(Mid-term) Election Day

Dutch Political Parties [Day 158/365]
I’ve got Arcadia’s song Election Day stuck in my head today. I may not be in the US, but I’m more than aware of the mid-term elections taking place there today. I have no idea how things will go this time; for every person ranting about the Democrats, there seems to be an equal number of people opposed to the Republicans/Tea Party candidates. I’m curious what the voter turnout will end up being, since a lot of people on both sides seem pretty motivated, and a lot of people have been taking advantage of the option to do early voting.

One thing I definitely don’t miss about elections in the US is the deluge of political commercials. They so rarely say what the candidates goals and plans are; they’re just an excuse to attack the opponent. From what I understand, political commercials are technically an option here in the Netherlands, but I’m not sure how much they’re used. Regardless, if/when they’re created, they’re done by the party, rather than individuals, I think. They’re also not aired constantly. In fact, I’ve never actually seen one. That could be because they’re so rare or because I don’t watch a lot of Dutch television channels. Or a bit of both!

As I’ve mentioned before, the campaign season here is fairly short — although the time it takes to finally agree on a government coalition can be quite long — and it’s generally somewhat less obnoxious than US campaigns. It’s certainly not perfect, and we get our fair share of awful candidates, but at least it’s not quite as in-your-face and irritating as I remember things getting in the US before I moved. I don’t miss the constant commercials, the huge campaign signs in every yard, and the campaign phone calls, both robotic and real. I still get quite a few political e-mails on a daily basis as the elections draw near. That’s more than enough for me! There’s a fine line between motivation and irritation, even for a politically concerned person like myself.

But don’t let the ugliness stop you from voting. Do your duty! Go vote! (Preferably Democratic. 😉 )

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5 thoughts on “(Mid-term) Election Day

  1. We don’t really have those political commercials here. Not needed since we have “Zendtijd voor Politieke Partijen” (Broadcast time for political parties) since 1958. Subsidised airtime for the parties to highlight their political views. Usually 10 minutes long and aired just before the 6 o’clock news. The money they get is not very much so the programs are usually “not very well made” to say it very polite. It gives us all time to take a pee just before the news starts…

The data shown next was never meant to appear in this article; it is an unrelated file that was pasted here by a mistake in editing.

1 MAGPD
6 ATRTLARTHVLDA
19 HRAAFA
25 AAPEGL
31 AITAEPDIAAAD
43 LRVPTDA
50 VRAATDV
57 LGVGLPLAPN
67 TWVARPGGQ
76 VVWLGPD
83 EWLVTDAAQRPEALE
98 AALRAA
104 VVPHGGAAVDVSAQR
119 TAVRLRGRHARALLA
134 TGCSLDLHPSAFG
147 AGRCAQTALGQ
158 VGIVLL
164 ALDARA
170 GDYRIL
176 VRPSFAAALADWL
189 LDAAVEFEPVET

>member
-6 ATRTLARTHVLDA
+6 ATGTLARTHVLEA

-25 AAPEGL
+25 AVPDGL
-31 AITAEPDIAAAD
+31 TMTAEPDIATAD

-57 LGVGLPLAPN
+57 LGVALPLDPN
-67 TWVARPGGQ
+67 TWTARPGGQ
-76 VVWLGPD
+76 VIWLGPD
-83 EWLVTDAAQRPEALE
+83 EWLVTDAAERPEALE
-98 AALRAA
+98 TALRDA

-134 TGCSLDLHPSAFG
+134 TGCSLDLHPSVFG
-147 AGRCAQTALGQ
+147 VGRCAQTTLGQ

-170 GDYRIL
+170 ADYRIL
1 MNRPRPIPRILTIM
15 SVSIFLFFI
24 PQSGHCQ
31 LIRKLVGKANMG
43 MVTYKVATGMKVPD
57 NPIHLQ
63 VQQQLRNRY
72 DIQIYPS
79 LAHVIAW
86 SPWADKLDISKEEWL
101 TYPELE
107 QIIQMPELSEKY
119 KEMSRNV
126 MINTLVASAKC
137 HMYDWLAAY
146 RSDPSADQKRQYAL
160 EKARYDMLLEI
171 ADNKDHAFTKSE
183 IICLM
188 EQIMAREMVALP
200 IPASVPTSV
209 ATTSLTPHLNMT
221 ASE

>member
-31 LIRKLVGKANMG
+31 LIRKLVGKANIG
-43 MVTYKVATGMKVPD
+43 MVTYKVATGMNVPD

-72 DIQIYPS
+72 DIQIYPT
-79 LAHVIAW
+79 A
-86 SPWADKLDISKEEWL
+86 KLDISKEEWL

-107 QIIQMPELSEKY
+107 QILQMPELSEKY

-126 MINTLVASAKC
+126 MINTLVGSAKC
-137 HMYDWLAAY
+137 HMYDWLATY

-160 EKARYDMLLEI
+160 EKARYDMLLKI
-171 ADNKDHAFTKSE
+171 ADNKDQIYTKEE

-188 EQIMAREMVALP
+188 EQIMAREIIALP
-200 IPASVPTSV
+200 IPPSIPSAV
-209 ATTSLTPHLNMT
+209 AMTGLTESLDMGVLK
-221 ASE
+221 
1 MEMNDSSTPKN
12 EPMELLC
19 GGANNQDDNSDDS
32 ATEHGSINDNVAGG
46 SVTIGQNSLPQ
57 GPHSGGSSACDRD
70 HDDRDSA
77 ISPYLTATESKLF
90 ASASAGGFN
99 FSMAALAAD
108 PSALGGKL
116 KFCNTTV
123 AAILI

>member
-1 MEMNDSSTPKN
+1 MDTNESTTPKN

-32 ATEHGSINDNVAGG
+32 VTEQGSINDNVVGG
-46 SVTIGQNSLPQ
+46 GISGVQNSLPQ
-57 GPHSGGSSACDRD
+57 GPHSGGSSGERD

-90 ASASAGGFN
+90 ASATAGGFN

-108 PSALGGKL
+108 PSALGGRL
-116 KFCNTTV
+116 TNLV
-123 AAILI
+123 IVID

http://geschiedenis.vpro.nl/artikelen/41928214/

    • Thanks for the clarification. I had read that they weren’t really relied upon, since there are also the debates organized by different channels, but saw that a couple of parties started to consider them around 1998. I couldn’t find any more information about them, though, so I suspected they hadn’t really caught on. Of course, in the US, we don’t have the same public television channels as there are here. Sadly, the more money available doesn’t always mean you get a good commercial. 😉 Thanks for the link. I enjoy learning more about the political process here.

  2. We also have the Reclame Code Commissie, roughly translated to Advertising Code Commission. They keep an eye on the fairness and honesty of advertising, i.e. no false information, unfair and unclear pricing, empty promises made about the performance of something etc.

    It also means that if a consumer got duped by an ad, they can lodge a complaint with them. The RCC will then investigate whether or not the ad complied with the rules.

    If they find any advertising to go against the rules, an injunction will be placed and the ad will be yanked from our screens/print. At least until the ad has been changed accordingly.

    This also means our ads can only imply a competitor when a comparison is made, but never by name or other recognisable lay-out (signature colour or logo). So for instance when you see our laundry detergent ads, if and when a competitor is mentioned, it’s usually a grey box marked X or whatnot.

    If all of a sudden Dutch politicians would go the US-way of namecalling, blaming and pointing fingers at their opponents, while not even our regular ads do that. Yeah, that would be highly frowned upon. Not to mention the press will grill them for it.

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